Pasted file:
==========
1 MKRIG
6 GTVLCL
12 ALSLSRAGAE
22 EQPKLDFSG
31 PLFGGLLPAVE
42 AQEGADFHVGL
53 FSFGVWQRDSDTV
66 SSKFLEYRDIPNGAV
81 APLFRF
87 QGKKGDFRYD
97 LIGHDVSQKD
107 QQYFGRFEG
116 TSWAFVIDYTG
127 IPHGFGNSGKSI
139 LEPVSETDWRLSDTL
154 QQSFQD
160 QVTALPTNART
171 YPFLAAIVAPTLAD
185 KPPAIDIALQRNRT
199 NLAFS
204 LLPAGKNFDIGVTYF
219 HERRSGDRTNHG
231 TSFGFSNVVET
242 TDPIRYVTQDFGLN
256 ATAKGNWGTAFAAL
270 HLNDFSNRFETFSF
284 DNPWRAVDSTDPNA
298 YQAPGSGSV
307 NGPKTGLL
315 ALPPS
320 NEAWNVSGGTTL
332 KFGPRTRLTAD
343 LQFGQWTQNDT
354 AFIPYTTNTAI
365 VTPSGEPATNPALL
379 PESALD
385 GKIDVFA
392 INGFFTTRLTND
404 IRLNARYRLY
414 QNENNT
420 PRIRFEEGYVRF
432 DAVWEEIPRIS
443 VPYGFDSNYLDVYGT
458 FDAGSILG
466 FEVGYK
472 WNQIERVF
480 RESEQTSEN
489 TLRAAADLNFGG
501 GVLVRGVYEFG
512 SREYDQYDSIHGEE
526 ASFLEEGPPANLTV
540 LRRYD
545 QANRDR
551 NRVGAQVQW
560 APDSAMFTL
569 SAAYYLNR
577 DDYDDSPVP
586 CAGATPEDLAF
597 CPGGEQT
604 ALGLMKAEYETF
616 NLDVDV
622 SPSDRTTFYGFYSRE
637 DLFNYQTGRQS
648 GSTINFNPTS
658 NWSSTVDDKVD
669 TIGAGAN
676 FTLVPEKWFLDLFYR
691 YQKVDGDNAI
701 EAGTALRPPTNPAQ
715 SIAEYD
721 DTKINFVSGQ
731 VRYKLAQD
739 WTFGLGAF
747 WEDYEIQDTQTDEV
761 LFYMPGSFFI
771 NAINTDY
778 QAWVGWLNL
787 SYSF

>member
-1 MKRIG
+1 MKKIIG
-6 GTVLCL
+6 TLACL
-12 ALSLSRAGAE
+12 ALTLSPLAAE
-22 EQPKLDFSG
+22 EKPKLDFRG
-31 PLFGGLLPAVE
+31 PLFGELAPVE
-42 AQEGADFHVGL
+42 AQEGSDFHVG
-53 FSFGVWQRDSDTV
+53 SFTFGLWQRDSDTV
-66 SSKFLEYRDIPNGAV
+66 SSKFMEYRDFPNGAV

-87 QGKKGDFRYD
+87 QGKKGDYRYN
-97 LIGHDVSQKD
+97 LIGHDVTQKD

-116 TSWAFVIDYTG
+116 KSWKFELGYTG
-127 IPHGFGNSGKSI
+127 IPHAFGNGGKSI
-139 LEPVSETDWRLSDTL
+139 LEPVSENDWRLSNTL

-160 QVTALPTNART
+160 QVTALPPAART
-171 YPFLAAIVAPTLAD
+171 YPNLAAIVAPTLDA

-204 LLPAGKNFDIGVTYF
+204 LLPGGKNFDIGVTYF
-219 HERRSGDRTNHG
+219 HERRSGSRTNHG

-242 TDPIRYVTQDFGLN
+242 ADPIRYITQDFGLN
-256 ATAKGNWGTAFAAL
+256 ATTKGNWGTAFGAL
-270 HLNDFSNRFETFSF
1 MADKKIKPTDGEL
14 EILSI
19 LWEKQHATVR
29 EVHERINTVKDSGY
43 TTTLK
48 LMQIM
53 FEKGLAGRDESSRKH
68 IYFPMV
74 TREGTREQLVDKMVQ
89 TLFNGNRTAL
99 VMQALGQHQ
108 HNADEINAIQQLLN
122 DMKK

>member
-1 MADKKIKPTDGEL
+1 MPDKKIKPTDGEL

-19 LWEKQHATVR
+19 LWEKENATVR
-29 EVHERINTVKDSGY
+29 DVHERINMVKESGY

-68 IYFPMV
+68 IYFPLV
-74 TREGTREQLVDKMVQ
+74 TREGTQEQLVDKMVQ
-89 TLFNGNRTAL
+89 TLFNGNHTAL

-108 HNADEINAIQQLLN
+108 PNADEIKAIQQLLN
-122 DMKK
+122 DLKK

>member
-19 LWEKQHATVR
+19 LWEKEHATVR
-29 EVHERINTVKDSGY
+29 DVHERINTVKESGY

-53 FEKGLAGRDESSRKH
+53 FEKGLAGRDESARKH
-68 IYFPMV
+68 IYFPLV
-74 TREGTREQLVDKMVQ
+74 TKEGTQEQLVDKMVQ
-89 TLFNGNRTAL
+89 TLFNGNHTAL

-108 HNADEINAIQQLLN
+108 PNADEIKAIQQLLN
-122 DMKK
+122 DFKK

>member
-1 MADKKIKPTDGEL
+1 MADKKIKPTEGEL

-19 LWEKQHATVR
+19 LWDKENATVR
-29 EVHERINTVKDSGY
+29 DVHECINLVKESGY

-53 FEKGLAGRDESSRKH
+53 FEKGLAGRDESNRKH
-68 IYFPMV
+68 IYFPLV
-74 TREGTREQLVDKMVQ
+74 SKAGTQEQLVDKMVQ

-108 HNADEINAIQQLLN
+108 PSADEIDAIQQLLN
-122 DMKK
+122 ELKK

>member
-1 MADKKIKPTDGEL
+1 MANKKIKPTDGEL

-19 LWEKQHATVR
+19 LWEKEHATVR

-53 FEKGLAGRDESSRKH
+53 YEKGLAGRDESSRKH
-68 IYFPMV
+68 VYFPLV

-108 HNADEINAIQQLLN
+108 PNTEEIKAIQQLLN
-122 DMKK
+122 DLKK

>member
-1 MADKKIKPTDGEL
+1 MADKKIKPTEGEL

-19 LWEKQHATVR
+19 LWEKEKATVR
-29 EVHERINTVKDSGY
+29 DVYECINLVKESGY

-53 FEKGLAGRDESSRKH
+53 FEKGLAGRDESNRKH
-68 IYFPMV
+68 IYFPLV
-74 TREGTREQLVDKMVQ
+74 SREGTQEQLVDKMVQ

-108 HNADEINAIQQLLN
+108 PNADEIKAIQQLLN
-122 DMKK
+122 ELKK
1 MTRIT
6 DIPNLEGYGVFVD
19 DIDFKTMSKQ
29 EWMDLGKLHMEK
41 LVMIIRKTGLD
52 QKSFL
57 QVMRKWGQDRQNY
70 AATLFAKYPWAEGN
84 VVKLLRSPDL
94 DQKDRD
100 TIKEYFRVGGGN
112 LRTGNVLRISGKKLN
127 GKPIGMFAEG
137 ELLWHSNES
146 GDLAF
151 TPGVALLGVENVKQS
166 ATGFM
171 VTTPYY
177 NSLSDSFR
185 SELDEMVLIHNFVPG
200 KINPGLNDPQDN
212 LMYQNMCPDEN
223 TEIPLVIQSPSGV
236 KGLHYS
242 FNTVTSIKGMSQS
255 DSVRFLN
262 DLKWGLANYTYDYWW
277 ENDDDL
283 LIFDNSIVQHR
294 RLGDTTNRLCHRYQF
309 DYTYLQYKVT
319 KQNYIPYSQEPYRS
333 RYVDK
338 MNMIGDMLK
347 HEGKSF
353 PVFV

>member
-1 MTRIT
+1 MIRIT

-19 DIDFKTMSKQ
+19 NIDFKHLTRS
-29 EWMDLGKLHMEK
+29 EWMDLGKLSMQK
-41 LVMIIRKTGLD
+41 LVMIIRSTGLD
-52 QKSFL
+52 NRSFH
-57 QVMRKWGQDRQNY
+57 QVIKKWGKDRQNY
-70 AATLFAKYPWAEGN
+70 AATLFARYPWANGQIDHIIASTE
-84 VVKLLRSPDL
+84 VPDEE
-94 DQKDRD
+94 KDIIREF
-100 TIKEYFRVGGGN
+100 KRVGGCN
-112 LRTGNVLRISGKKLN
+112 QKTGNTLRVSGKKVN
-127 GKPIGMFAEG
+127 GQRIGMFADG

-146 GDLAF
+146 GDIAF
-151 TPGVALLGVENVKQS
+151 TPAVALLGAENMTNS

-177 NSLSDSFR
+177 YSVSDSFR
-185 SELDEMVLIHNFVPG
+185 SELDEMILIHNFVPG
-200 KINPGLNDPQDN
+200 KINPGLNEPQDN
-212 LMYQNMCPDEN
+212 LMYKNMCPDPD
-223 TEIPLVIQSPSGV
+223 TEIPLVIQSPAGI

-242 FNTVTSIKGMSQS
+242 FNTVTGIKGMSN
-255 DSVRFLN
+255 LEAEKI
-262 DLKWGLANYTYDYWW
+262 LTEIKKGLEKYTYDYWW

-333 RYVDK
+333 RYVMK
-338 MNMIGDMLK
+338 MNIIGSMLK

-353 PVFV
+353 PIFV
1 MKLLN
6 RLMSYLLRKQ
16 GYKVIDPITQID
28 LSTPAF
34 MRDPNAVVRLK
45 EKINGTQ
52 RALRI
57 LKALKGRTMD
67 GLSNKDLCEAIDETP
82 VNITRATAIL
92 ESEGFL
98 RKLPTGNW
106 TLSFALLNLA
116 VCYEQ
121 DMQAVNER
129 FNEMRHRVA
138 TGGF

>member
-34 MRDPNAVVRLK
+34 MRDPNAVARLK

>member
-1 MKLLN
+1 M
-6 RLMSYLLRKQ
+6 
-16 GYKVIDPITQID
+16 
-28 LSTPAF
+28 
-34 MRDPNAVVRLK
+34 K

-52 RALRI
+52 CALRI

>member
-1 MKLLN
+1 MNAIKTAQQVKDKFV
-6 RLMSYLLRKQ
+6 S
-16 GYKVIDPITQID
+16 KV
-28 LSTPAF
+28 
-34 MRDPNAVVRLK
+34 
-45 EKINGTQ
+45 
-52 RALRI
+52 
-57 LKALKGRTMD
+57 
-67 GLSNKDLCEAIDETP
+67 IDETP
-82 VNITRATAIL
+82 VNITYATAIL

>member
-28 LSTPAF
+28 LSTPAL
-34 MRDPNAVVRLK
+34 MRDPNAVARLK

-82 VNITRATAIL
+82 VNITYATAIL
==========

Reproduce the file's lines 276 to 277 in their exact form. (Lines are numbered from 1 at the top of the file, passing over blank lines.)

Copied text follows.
-151 TPGVALLGVENVKQS
+151 TPAVALLGAENMTNS